While one may opine if today's 2 Year auction was weak or strong, one thing is indisputable: at a pricing high yield of 0.511% (even if 0.4 bps through the When Issued), this was the highest closing yield for 2 Year paper since May 2011 when it priced at 0.56% just before the US debt ceiling debacle and US downgrade firmly reset the bond market far lower. As for the other components of today's auction, the Bid To Cover came at 3.231, below the 3.519 from May, if just below the TTM average of 3.34. The internals were unimpressive, with Direct and Indirects splitting the post almost equally, getting just over 23% of the auction each, while Dealers were left holding 54.6% of the final allottment.
It's possible to describe Rep.Eric Cantor as a serial sell-out. But that would be giving an unprincipled politician driven by an unalloyed ambition to climb the greasy pole of Washington power too much credit. In truth, Cantor never campaigned for any recognizable principle; he merely maneuvered his way to the top of the House GOP hierarchy by following in the tawdry footsteps of modern GOP bagmen like Tom DeLay and Roy Blunt. Eric Cantor made a career of milking the Warfare State and pandering to Wall Street. This brought him nearly to the top of the Washington heap. But in the end, it did not fool his constituents. And most certainly it set back the conservative cause immeasurably.
The 21st century is still young, but it has already presented the United States with a series of internal and external challenges. History tells us that when one hegemon is in decline, international relations become more complex and uncertainties increase the risks. We may be in such a period today.
The hedge fund slaughter continued for a second week in a row, and now we know at least one of the parties that was liquidating - curious which hedge fund is unwinding (the first of many)? Here is the answer: "On an investor call Thursday, Mr. Citrone said Discovery had reduced the amount of risk it was taking and that he remained confident that U.S. growth was accelerating." More importantly, for those curious where the pain will continue to be focused as the HF unwind accelerates, here are the most held long hedge fund positions which if indeed the unwind has begun, will be slaughtered in the coming days.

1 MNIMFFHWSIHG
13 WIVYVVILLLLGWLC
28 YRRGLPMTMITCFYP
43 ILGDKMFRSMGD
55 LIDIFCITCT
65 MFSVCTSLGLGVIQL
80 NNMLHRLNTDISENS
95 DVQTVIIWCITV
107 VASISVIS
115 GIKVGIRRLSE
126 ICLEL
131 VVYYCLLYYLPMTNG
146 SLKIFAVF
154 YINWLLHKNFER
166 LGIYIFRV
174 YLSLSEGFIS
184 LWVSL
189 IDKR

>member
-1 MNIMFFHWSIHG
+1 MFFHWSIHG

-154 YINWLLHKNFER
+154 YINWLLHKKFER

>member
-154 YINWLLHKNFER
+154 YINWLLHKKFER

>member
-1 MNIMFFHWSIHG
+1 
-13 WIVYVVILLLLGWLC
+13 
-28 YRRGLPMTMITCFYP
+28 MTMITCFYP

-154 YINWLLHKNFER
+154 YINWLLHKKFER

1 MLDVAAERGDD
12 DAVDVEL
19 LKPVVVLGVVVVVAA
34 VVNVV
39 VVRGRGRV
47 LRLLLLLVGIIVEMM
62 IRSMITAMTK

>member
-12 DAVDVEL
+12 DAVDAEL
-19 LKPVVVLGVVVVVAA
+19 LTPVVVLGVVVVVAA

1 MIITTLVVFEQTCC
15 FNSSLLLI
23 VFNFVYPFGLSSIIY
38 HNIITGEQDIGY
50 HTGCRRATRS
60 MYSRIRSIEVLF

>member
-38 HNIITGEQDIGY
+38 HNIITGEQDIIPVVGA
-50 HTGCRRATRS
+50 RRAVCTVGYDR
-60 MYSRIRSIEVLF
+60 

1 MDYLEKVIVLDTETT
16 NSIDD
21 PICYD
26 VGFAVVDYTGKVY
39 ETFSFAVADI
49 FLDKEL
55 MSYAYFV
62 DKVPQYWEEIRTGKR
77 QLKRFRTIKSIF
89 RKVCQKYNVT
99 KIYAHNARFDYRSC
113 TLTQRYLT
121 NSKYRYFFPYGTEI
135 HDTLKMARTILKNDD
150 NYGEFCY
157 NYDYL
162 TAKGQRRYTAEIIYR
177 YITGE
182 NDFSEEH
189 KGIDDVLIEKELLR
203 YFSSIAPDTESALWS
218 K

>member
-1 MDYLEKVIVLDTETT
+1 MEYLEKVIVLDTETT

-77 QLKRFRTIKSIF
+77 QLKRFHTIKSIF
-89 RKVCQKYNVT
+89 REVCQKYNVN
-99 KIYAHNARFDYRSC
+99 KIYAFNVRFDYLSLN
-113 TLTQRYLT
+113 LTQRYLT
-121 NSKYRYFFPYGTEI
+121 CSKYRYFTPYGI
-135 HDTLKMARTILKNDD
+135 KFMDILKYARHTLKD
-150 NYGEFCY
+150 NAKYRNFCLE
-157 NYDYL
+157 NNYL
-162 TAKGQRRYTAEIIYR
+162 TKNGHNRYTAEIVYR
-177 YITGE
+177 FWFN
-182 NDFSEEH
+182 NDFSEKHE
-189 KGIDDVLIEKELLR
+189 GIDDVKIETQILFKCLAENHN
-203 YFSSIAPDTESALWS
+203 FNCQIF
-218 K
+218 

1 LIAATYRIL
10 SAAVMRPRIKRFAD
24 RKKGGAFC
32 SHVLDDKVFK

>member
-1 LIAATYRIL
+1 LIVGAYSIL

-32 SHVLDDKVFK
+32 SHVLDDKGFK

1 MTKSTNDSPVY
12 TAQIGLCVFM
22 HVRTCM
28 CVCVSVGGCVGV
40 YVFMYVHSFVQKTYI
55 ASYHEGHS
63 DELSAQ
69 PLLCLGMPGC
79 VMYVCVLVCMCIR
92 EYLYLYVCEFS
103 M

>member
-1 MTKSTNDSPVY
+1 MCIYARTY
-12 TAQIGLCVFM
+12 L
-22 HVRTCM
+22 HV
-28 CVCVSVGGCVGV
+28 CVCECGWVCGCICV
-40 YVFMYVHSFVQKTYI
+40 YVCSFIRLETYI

Last week in the markets was all about what was happening below the calm surface waters, which saw the DJIA post a tiny increase and the S&P dip just a fraction. If one was going off merely by the two main indices, one would certainly have missed the drubbing that tech and specifically biotech stocks suffered. However, nowhere was it worse than in the "hedge fund hotel" basket of names most near and dear to the hearts of hedge funds, and respectively those most hated, one which Goldman defines as the long Very Important Positions <GSTHHVIP> vs. short Very Important Shorts <GSTHVISP>. It was here that P&Ls saw one of the worst weekly losses for hedge fund positions since 2001.
Former HUD Assistant Housing Secretary and investment advisor Catherine Austin Fitts reveals her thoughts on the ever-rising debt ceiling... what Obamacare is really about (and that’s not socialized healthcare)... why over $4 trillion missing from federal programs may not be incompetence, but a covert strategy... how to protect yourself from the constant devaluation of the US dollar... and what exactly the Popsicle Index measures and why it matters... "are we going to create a society where one hundred percent of everything is digitized and under central control?”
While it is unclear why it happened, in the most recent week of Fed data, February 19, Primary Dealer holdings of Coupon securities tumbled by $21 billion, to just $2.3 billion. As the chart below show this is curious because the last time PD holdings of coupon securities was this low was in September of 2011, suggesting that in the middle of the month dealers were dumping coupon paper aggressively even though this did not impact the prevailing price of the various maturity buckets, considering the bond complex continues to grind higher in 2014 despite panicked warnings by the punditry that all Treasury holdings must be sold.